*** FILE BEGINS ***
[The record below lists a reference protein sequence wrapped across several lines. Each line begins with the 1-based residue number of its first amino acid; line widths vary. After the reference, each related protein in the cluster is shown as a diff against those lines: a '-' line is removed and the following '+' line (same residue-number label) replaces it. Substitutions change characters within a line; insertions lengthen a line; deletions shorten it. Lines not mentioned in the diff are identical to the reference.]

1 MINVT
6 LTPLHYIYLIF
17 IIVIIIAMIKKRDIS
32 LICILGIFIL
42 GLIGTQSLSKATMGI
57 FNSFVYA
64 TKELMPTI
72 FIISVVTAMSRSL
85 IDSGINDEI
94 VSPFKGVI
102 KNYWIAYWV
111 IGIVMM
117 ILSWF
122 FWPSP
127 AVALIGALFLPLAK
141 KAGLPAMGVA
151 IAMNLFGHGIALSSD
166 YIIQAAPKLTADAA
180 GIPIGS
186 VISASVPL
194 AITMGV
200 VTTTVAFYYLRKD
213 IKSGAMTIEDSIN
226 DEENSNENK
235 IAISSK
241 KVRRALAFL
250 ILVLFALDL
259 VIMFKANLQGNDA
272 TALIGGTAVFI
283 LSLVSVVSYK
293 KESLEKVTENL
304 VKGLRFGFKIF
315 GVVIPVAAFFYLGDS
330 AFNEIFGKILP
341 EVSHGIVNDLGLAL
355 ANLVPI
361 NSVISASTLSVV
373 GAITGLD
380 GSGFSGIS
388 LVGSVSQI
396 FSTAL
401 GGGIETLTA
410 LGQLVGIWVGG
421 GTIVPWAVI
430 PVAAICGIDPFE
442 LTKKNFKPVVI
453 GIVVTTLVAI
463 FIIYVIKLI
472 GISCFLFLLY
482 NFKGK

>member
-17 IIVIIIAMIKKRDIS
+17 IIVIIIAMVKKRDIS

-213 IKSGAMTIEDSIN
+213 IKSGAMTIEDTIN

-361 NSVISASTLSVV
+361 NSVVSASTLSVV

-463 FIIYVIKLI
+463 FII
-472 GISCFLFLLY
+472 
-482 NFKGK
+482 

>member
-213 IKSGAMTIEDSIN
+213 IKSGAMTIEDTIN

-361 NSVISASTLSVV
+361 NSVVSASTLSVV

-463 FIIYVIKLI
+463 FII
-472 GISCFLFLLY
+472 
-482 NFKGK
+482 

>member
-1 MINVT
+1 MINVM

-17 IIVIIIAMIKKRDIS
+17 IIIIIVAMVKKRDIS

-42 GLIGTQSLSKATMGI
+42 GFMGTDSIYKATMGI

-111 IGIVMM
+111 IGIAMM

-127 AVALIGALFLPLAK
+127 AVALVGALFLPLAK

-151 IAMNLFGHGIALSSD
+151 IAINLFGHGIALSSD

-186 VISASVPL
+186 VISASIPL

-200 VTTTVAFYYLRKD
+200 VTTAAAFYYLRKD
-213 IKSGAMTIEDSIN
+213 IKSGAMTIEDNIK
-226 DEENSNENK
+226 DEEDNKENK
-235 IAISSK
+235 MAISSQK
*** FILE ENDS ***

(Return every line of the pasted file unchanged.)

[The record below lists a reference protein sequence wrapped across several lines. Each line begins with the 1-based residue number of its first amino acid; line widths vary. After the reference, each related protein in the cluster is shown as a diff against those lines: a '-' line is removed and the following '+' line (same residue-number label) replaces it. Substitutions change characters within a line; insertions lengthen a line; deletions shorten it. Lines not mentioned in the diff are identical to the reference.]

1 MINVT
6 LTPLHYIYLIF
17 IIVIIIAMIKKRDIS
32 LICILGIFIL
42 GLIGTQSLSKATMGI
57 FNSFVYA
64 TKELMPTI
72 FIISVVTAMSRSL
85 IDSGINDEI
94 VSPFKGVI
102 KNYWIAYWV
111 IGIVMM
117 ILSWF
122 FWPSP
127 AVALIGALFLPLAK
141 KAGLPAMGVA
151 IAMNLFGHGIALSSD
166 YIIQAAPKLTADAA
180 GIPIGS
186 VISASVPL
194 AITMGV
200 VTTTVAFYYLRKD
213 IKSGAMTIEDSIN
226 DEENSNENK
235 IAISSK
241 KVRRALAFL
250 ILVLFALDL
259 VIMFKANLQGNDA
272 TALIGGTAVFI
283 LSLVSVVSYK
293 KESLEKVTENL
304 VKGLRFGFKIF
315 GVVIPVAAFFYLGDS
330 AFNEIFGKILP
341 EVSHGIVNDLGLAL
355 ANLVPI
361 NSVISASTLSVV
373 GAITGLD
380 GSGFSGIS
388 LVGSVSQI
396 FSTAL
401 GGGIETLTA
410 LGQLVGIWVGG
421 GTIVPWAVI
430 PVAAICGIDPFE
442 LTKKNFKPVVI
453 GIVVTTLVAI
463 FIIYVIKLI
472 GISCFLFLLY
482 NFKGK

>member
-17 IIVIIIAMIKKRDIS
+17 IIVIIIAMVKKRDIS

-213 IKSGAMTIEDSIN
+213 IKSGAMTIEDTIN

-361 NSVISASTLSVV
+361 NSVVSASTLSVV

-463 FIIYVIKLI
+463 FII
-472 GISCFLFLLY
+472 
-482 NFKGK
+482 

>member
-213 IKSGAMTIEDSIN
+213 IKSGAMTIEDTIN

-361 NSVISASTLSVV
+361 NSVVSASTLSVV

-463 FIIYVIKLI
+463 FII
-472 GISCFLFLLY
+472 
-482 NFKGK
+482 

>member
-1 MINVT
+1 MINVM

-17 IIVIIIAMIKKRDIS
+17 IIIIIVAMVKKRDIS

-42 GLIGTQSLSKATMGI
+42 GFMGTDSIYKATMGI

-111 IGIVMM
+111 IGIAMM

-127 AVALIGALFLPLAK
+127 AVALVGALFLPLAK

-151 IAMNLFGHGIALSSD
+151 IAINLFGHGIALSSD

-186 VISASVPL
+186 VISASIPL

-200 VTTTVAFYYLRKD
+200 VTTAAAFYYLRKD
-213 IKSGAMTIEDSIN
+213 IKSGAMTIEDNIK
-226 DEENSNENK
+226 DEEDNKENK
-235 IAISSK
+235 MAISSQK